They claim is that this is not just an economic breakthrough but a cultural one. The founder of Lyft tells a story about being inspired to start the company by a belief that “people are craving human interaction” and that technology can get us there. I do feel the need to add a personal note, caveat, that it is complicated. Lyft is facing a class action lawsuit by employees who feel that Lyft is skirting labor laws to avoid paying benefits to drivers. But, back to the point of the article. In the early days of the sharing economy (as it’s called) there were more traditional approaches to security screening, security deposits, vetting, background checks, insurance coverage for drivers and homeowners, more similar to what has been referred to as ‘institutionalized trust’, trust protected by rules and regulations.
The interesting shift in mechanisms for creating and ensuring interpersonal trust is the bent towards personal profiling. Through their research, these companies are recognizing that consumers are more likely to take better care of someone’s home or car when they have met and there is a personal relationship or, at least, a connection (a nod to Gibbs). It was suggested that people have pictures of themselves up around their home to establish a personal connection and accountability. And yes, the downside. A Harvard study of Airbnb found that guests are likely to pay less to African American renters than their white counterparts. So we are back to context and how trust is extended across boundaries, or not.
The more I delve into the topic of trust, as is the case with many topics, the more questions I have about it. In all of the conversations about context, culture, institutionalizing trust, swift trust or trust for action, I find myself thinking about the dominant culture of individualism in the United States. An article in Harvard Business review explains that trust comes down to the contextual trade-offs between short-term interests and long-term interests while another article suggests that there is a tension between balancing individual interests and the interests of the common good.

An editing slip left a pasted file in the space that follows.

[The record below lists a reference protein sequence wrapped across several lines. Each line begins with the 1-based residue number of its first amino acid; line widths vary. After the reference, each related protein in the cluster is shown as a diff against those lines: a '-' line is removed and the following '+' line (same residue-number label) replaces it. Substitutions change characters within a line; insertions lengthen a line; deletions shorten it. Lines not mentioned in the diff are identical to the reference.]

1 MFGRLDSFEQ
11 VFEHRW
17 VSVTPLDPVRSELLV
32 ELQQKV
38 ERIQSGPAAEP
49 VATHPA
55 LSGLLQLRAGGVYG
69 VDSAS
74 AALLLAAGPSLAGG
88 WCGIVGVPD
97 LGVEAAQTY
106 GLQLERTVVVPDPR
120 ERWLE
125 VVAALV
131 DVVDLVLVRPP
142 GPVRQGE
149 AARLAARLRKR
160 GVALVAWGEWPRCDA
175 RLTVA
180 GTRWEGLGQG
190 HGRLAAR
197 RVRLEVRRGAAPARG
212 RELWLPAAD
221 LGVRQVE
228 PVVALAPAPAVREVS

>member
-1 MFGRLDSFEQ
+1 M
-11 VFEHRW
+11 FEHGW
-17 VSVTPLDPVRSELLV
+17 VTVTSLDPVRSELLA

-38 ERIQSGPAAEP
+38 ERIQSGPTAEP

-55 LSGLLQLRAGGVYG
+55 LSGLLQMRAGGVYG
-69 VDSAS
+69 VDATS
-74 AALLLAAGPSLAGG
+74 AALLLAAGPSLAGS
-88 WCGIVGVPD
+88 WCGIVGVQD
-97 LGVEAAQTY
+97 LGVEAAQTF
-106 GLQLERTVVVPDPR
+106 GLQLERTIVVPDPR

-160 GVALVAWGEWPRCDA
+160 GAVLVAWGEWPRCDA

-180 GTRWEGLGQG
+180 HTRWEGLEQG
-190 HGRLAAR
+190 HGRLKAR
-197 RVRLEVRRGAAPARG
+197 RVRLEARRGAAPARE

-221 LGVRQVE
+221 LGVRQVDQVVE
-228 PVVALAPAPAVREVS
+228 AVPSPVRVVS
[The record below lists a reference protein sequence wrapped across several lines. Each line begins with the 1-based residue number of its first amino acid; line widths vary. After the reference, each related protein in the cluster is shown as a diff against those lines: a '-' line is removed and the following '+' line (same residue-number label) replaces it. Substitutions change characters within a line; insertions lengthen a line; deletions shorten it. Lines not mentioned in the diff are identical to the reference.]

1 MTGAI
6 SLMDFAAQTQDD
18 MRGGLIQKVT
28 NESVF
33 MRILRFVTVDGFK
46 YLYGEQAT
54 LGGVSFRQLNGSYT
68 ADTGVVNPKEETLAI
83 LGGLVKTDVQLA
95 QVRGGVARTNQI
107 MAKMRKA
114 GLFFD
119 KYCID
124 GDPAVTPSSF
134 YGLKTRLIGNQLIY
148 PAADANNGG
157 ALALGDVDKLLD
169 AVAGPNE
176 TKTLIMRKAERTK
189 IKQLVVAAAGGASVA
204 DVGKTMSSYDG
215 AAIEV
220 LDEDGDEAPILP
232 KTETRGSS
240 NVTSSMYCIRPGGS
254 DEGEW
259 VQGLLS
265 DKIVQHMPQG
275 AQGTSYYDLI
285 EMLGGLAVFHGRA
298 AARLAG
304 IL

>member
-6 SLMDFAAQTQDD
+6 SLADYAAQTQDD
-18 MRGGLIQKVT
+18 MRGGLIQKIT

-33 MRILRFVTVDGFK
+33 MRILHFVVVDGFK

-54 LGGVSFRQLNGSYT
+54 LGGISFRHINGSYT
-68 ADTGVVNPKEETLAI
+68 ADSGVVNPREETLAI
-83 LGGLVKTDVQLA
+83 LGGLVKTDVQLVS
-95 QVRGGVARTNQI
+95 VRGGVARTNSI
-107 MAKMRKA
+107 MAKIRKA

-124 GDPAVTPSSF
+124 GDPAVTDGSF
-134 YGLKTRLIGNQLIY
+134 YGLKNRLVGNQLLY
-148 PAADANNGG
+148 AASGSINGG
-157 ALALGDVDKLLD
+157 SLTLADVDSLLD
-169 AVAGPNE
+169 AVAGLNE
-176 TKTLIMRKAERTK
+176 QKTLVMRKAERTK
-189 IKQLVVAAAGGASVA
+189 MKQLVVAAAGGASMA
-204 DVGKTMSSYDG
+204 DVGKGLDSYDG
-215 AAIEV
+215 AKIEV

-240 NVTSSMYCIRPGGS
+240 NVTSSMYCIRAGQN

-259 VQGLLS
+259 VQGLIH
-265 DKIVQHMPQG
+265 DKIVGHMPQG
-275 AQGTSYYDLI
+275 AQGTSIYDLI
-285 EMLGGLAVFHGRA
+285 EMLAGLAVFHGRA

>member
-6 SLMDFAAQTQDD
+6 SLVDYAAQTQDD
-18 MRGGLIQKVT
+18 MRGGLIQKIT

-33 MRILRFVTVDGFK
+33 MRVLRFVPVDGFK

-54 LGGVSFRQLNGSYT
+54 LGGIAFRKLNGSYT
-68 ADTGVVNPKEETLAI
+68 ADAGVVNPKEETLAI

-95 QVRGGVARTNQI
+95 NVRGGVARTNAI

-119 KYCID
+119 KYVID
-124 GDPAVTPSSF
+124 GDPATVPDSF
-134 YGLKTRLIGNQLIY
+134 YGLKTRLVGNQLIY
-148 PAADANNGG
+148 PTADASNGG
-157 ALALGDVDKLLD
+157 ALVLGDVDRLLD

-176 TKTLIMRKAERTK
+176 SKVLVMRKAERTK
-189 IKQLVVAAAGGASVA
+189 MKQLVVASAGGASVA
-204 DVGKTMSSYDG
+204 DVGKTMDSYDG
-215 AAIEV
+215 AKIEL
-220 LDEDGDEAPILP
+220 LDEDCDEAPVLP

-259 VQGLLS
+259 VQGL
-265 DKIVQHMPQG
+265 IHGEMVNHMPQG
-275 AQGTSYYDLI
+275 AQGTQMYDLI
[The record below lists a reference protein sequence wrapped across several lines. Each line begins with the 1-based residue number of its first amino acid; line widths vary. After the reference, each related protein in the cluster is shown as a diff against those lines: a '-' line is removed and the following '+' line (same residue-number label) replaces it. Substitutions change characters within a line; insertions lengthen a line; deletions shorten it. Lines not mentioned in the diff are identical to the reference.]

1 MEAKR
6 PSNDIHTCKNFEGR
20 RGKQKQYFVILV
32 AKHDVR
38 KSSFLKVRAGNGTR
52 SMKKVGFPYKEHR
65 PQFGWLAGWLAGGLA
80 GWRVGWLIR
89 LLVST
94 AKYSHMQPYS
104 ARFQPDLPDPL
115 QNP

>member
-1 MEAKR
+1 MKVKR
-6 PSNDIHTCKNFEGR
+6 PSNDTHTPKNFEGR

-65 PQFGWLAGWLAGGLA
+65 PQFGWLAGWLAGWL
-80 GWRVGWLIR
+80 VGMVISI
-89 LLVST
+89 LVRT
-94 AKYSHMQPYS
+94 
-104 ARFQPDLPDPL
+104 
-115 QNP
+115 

I feel like in the conversations about trust we are missing something fundamentally human, and less strategic and tactical about trust. It’s almost a spiritual challenge. In this culture of pervasive individualism, how do we recognize our interdependence and the crisis of believing that we have ‘individual interests.’
I will end with a story because it reminds me of two conversations with two different groups on the same question over a decade ago. The question we were pursuing in the wake of the Los Angeles riot was the importance of boundary-crossing work. We convened a group of seasoned civil rights activists who described boundary-crossing work as an important strategic means to a more just end. During this gathering, someone pointed out that there was no one under 40 in the conversation. We were charged with organizing a second conversation with people in their 20s and 30s on the same topic. This group described building relationships across boundaries not as a means to an end but as the important work that had to be done.
I look forward to more conversations across generations, and with people of different races and ethnicities and socio-economic backgrounds about trust and our work together.
Picture from Pixabay